Review – The Man Behind The Curtain

Man Behind The Curtain Leeds Review

He’s had a busy year, Michael O’Hare.  Following a successful stint on teatime telly, a Michelin star, and all of the publicity that goes with it he’s well and truly in front of The Curtain – luckily, despite all of the self-effacing humility, his food – and the restaurant as a whole – still manages to flourish under the many spotlights honed in on it.

Carte Blanch is the order of the day here, their interpretation of the term is the first thing that greets you – “1. To allow full creative freedom.  2. To showcase what we feel is right for now.” – but that goes without saying – looking around the restaurant you hardly get the impression that anything about the place is a result of creative compromise.  Decor is eccentric and erratic; as the lift opens (the restaurant occupies the loft in a posh clothes shop, come on, keep up) a swarm of sculpted hands throwing up the devil horns protrude from the walls, all hailing the restaurant’s name.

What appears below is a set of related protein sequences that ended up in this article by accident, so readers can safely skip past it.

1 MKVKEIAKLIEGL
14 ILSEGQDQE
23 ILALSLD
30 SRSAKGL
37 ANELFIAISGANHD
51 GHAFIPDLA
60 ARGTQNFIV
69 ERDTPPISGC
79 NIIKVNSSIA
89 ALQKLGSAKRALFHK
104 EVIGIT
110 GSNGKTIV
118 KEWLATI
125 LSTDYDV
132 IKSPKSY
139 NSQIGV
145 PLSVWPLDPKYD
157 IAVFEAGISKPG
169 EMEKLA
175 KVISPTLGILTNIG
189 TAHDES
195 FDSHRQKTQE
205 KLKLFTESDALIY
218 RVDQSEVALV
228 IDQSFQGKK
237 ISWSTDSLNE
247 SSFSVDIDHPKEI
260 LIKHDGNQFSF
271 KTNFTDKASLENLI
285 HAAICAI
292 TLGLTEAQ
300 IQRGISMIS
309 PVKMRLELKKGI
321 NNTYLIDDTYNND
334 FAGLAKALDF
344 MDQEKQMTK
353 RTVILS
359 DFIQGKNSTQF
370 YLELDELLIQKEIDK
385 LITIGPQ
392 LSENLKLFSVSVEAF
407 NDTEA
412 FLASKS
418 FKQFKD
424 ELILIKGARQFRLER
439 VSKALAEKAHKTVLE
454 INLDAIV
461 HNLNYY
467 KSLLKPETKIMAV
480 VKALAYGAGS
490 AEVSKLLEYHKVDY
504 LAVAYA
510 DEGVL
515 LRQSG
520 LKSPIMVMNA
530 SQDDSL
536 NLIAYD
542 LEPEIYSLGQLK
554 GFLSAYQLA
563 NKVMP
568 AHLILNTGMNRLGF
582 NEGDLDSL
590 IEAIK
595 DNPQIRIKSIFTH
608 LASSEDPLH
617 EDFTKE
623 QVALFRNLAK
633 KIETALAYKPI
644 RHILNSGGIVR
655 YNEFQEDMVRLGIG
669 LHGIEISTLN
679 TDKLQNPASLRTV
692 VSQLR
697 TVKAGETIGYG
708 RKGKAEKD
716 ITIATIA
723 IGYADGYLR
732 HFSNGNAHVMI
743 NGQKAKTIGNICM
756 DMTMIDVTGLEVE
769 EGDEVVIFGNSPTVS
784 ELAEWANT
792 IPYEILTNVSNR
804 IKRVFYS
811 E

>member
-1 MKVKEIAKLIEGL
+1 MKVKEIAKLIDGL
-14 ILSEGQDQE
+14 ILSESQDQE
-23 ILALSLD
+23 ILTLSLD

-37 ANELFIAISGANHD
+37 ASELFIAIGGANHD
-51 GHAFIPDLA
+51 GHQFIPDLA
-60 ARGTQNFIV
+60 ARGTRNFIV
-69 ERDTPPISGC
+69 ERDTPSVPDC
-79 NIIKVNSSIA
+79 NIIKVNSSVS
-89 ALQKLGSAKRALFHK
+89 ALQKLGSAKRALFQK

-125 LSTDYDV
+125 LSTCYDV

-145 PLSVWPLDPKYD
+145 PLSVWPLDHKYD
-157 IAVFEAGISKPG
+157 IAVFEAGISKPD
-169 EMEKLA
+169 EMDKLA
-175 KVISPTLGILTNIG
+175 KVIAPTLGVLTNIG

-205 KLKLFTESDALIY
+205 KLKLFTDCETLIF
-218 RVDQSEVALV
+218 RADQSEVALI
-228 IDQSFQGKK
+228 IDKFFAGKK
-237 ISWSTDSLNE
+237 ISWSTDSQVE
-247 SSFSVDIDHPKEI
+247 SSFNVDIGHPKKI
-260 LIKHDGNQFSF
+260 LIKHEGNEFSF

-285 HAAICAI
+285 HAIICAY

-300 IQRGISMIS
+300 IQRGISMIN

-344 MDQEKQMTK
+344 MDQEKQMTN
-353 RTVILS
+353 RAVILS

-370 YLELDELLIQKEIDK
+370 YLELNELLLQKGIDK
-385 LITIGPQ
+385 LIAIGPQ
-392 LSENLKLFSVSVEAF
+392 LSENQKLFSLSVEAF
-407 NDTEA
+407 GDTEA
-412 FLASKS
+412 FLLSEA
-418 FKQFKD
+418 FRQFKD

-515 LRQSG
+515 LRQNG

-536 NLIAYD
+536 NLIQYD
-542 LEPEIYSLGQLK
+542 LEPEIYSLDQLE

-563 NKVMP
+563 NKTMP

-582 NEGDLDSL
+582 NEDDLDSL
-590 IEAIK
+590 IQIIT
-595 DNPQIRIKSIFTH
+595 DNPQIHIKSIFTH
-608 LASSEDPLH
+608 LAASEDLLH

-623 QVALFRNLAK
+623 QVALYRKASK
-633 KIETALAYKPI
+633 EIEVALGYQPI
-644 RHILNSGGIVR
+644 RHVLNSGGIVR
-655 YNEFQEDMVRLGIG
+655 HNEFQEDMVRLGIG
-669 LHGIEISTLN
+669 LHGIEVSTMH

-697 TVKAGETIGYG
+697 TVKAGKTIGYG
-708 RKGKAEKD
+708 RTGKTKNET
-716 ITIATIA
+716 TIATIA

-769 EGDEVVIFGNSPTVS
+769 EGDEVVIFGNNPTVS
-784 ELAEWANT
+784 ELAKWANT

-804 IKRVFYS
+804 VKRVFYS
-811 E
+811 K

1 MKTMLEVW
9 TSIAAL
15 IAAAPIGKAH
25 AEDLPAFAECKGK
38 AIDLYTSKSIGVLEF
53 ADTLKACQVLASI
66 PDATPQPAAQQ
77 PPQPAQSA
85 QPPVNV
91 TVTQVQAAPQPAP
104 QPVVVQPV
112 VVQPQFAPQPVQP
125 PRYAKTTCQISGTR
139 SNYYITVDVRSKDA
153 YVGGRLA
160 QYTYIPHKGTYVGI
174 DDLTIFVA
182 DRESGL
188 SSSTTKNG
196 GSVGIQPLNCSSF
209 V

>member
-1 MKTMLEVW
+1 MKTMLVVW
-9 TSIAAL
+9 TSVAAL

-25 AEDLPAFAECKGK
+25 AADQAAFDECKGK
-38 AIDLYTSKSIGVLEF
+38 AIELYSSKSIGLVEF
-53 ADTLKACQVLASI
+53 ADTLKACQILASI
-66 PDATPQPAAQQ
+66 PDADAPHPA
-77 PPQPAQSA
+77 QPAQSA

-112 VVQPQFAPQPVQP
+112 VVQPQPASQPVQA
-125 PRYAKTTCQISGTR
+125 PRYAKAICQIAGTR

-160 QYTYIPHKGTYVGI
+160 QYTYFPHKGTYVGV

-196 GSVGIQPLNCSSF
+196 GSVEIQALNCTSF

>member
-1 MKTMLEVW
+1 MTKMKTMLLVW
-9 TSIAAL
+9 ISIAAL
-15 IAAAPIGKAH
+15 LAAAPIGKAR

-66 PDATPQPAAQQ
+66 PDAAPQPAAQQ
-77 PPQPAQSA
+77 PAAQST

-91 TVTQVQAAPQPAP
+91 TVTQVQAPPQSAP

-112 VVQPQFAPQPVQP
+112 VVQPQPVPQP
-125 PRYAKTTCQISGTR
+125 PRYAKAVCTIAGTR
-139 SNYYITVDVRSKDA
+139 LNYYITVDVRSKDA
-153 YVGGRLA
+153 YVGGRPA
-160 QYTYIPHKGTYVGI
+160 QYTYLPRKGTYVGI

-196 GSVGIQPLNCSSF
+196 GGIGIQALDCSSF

Man behind The Curtain Leeds

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